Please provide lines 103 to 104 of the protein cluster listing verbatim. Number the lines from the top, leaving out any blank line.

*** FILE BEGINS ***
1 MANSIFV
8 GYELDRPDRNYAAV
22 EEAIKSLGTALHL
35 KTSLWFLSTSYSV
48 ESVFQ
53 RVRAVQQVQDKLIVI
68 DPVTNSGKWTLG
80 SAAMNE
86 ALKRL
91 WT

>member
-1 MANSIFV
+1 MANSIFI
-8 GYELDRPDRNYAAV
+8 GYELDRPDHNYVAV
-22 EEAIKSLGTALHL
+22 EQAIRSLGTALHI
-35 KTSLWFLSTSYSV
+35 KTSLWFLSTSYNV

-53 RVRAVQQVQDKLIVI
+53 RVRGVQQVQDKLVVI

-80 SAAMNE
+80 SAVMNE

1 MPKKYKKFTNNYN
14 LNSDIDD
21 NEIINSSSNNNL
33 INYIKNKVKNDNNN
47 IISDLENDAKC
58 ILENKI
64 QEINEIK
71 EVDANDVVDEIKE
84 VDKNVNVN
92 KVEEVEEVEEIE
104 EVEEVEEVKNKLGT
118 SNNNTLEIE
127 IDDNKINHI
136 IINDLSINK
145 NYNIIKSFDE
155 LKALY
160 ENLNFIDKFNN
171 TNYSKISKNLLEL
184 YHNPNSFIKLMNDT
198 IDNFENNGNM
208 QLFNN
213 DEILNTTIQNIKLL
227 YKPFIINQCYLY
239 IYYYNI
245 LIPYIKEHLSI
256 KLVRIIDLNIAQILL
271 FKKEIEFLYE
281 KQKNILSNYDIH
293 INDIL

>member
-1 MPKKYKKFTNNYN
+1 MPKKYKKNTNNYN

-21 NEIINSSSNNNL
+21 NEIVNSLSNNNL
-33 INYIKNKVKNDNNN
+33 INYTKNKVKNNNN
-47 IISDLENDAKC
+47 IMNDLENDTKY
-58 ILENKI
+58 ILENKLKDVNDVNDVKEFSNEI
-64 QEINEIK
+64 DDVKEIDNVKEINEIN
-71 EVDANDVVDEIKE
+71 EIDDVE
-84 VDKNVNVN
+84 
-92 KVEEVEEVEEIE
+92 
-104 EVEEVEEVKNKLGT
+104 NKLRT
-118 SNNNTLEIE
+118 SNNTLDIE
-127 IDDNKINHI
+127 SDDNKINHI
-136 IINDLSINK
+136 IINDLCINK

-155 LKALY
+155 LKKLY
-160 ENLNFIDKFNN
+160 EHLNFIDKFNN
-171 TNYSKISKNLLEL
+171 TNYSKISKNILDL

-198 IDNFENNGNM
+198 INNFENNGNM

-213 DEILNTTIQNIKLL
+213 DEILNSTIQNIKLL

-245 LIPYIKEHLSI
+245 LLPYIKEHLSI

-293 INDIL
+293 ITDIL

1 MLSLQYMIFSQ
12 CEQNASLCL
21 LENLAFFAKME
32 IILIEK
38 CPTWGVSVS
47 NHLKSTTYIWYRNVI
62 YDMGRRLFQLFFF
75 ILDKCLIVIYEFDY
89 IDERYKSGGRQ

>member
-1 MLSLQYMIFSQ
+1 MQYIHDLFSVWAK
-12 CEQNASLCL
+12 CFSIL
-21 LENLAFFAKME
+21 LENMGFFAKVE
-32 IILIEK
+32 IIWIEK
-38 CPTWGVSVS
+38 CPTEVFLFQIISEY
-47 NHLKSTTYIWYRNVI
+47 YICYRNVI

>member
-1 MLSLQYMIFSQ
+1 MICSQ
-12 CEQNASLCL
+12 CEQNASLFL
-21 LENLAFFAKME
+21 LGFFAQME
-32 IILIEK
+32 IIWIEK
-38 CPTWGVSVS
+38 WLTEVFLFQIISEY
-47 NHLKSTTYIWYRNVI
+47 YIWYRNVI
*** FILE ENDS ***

>member
-1 MLSLQYMIFSQ